freeze zucchini

Can You Freeze Zucchini and Zucchini Noodles?

Zucchini doesn’t get the credit it deserves. This underrated vegetable is incredibly versatile. It can be used as a healthy pasta alternative, baked into muffins, zucchini bread, pancakes, pizza, and quiche. 

From zucchini fries to zucchini salad, this is a great vegetable to have on hand at any time.

Being a moisture-rich vegetable, zucchini does not have a long shelf life, and once cut, it starts to spoil quickly. Despite being sensitive to changes in temperature, zucchini can be frozen, however, certain steps will need to be followed to avoid it from turning into mush once thawed. 

Here is a full guide to successfully freezing zucchini.

Types of Zucchini

whole zucchini

Zucchini is a type of summer squash also commonly called courgette, marrow, or baby marrow. The long green vegetable is harvested when immature at about 15 to 25 cm long, although it can grow longer. The thin skin is edible and generally left on when cooked. 

On cooking, zucchini softens significantly. Zucchini can be baked, stuffed, fried, steamed, boiled, sauteed, crumbed, and even turned into spiralized noodles.

Can Zucchini Be Frozen?

Yes, zucchini can be frozen, however, it is not as simple as just chopping it and placing it in the freezer. Raw zucchini contains a lot of moisture. Zucchini that has not been properly treated before freezing will become soggy once thawed. 

There are 2 ways to pre-treat zucchini for freezing.

  1. The salt-rub preparation method aims to get rid of as much moisture as possible prior to freezing. This is used when freezing zucchini noodles to ensure that the thawed zoodles hold their shape and texture, with loads of flavor.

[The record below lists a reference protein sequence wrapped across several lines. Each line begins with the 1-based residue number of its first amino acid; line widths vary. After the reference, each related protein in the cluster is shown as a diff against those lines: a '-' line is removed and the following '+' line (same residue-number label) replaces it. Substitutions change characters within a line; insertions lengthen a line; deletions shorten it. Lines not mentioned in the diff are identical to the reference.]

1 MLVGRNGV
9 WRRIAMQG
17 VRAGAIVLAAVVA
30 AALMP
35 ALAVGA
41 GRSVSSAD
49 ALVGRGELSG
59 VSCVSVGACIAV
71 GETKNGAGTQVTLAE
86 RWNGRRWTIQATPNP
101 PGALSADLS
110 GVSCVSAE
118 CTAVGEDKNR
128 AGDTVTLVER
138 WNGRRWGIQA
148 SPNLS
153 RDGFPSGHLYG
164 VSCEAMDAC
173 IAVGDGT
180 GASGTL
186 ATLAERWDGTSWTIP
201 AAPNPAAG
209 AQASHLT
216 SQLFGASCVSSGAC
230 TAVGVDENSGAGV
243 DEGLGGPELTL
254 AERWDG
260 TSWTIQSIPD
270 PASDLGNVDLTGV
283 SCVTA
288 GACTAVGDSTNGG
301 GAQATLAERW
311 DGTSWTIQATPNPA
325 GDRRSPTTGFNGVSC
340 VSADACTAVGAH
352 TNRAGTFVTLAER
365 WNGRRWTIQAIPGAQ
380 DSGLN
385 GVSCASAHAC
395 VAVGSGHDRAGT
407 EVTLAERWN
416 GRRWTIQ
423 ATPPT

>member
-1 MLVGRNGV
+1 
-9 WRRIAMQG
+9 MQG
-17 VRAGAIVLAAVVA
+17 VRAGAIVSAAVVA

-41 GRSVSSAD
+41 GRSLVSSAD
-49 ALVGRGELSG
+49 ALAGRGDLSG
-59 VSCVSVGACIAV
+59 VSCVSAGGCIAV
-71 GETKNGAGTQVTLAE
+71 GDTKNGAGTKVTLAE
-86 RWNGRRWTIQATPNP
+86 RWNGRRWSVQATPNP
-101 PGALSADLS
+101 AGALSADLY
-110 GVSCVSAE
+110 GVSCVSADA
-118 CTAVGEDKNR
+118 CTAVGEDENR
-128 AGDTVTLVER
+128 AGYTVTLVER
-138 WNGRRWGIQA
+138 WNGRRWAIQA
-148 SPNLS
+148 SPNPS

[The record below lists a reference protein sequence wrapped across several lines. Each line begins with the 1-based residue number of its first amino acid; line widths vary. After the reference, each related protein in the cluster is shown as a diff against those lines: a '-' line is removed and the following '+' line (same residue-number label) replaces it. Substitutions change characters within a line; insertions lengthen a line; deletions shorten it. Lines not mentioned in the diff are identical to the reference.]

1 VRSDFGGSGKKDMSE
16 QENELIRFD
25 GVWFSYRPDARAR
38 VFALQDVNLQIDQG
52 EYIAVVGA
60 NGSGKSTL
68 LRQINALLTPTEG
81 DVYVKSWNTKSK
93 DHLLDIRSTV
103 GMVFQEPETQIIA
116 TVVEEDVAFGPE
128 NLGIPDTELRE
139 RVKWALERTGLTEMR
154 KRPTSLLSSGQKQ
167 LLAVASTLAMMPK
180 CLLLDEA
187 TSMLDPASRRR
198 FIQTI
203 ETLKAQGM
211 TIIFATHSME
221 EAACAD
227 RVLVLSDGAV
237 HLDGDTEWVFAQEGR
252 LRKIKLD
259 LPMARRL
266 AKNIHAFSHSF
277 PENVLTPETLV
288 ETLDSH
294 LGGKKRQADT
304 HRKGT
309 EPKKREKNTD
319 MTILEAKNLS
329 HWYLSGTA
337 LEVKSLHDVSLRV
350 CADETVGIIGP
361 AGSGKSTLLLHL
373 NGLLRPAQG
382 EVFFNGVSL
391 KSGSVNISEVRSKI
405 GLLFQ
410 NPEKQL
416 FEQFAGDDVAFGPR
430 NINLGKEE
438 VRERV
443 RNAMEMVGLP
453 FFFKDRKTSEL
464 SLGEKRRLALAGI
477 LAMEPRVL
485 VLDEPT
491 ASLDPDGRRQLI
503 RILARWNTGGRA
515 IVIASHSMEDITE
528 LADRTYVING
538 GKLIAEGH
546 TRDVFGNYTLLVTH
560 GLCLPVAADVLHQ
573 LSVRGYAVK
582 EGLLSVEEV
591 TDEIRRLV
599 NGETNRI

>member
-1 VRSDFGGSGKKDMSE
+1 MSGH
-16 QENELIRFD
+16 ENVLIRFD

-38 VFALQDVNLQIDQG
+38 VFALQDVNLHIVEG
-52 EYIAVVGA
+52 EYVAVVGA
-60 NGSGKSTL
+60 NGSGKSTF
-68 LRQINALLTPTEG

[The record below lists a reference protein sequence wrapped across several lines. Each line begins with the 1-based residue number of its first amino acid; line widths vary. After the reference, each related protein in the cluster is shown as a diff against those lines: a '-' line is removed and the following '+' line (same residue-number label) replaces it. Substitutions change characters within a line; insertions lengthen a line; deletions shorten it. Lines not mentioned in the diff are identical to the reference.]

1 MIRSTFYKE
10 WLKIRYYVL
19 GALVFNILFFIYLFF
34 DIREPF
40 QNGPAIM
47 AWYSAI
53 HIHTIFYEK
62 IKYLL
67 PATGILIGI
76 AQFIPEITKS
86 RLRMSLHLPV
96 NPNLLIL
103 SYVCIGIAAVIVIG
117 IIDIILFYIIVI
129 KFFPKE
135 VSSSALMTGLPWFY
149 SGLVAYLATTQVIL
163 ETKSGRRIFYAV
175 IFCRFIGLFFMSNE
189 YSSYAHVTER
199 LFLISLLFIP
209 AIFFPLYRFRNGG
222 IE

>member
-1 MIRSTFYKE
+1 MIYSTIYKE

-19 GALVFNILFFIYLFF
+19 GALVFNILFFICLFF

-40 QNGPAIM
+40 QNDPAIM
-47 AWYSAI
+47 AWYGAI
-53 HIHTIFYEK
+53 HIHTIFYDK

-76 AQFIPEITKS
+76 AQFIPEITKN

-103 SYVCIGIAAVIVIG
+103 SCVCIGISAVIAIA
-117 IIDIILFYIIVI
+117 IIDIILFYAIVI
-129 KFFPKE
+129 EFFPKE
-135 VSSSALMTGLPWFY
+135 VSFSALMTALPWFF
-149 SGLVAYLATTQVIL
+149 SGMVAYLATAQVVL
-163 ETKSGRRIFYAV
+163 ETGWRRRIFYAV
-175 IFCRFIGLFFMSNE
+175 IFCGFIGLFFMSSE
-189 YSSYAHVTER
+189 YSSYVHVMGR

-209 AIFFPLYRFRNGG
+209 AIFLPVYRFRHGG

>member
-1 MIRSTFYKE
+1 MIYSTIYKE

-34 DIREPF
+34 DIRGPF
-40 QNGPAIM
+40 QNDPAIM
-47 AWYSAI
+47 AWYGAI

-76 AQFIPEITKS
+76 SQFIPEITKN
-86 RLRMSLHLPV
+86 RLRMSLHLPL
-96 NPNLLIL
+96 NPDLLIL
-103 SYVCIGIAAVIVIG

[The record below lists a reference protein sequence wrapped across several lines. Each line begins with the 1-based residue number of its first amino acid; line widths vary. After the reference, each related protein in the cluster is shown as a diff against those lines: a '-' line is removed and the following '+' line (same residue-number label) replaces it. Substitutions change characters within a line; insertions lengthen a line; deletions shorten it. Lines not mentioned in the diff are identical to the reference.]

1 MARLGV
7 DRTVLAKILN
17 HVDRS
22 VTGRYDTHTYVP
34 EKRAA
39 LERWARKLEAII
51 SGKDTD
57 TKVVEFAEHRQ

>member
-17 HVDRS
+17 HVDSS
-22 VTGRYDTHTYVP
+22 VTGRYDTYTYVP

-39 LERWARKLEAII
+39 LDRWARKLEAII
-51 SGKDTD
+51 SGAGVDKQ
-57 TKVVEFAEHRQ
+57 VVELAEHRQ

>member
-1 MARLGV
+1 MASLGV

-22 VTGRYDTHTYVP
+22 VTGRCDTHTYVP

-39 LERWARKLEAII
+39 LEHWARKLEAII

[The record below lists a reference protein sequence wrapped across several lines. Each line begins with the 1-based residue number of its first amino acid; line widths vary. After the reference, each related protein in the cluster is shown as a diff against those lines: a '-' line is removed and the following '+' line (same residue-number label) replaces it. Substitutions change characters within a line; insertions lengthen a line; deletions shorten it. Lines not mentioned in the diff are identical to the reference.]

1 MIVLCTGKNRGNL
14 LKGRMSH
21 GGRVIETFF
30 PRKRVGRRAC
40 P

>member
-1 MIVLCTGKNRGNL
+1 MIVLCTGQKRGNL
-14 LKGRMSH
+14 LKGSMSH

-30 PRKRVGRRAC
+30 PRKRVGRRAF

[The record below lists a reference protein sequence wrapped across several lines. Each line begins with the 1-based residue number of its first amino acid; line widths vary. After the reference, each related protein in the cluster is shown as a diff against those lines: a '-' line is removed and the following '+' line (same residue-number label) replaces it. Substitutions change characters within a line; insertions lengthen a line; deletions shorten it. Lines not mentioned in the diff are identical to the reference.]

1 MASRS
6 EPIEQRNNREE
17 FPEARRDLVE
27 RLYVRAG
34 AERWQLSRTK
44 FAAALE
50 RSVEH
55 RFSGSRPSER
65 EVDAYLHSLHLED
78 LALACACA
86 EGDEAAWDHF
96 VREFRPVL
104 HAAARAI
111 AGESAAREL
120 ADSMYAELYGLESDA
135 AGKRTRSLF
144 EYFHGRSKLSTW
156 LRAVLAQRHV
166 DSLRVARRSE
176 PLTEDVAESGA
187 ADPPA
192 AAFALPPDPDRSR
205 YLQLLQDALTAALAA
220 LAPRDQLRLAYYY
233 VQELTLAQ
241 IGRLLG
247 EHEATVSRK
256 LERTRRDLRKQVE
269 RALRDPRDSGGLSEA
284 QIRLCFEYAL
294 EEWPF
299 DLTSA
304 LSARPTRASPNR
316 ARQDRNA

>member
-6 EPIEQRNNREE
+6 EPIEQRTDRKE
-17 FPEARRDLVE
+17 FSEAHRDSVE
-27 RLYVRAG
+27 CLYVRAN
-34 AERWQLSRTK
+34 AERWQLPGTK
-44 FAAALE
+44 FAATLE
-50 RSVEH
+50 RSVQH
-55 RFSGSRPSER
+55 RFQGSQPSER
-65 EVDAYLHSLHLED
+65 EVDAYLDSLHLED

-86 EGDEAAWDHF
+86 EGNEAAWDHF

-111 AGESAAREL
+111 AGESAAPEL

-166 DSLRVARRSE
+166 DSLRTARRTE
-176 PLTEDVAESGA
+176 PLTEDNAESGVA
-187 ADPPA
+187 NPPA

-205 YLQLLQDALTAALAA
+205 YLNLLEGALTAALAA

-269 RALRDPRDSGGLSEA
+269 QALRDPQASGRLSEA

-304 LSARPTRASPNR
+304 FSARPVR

2. Blanching kills the active enzymes in the vegetable which causes gradual loss of flavor, texture, and color. This method is best used for freezing chopped and sliced zucchini. This will prolong the shelf life of the zucchini especially if you are planning to freeze it for longer than 2 or 3 months.
shredded zucchini

Follow the steps below for the best result when freezing zucchini and shredded zucchini noodles

How To Freeze Zucchini

Step 1: Clean and Cut

Before you even start the freezing preparation process, make sure you choose zucchini that is fresh, firm, and has no blemishes or soft spots. Wash the zucchini and cut off the ends. Spiralize, peel, or slice the zucchini into the desired shape and size. 

Use the preparation method below depending on how you have cut the zucchini

Method 1: Blanching Sliced or Chopped Zucchini

Step 2: Blanch

Bring a pot of unsalted water to a boil on the stovetop. Place the chopped zucchini in the pot while the water is boiling for 2 to 4 minutes depending on the size of the slices.

Step 3: Cool and Dry

Immediately remove the slices and place them in a bowl of ice water to stop the cooking process. The zucchini should still have a firm texture and not be cooked through. 

Once the zucchini is completely cool, place it on a clean, dry dishtowel and pat it dry to remove any excess moisture.

Step 4: Flash Freeze

To prevent the zucchini pieces from sticking together on freezing, spread them out on a lined baking sheet in a single layer. Place the baking sheet in the freezer just until the pieces are frozen.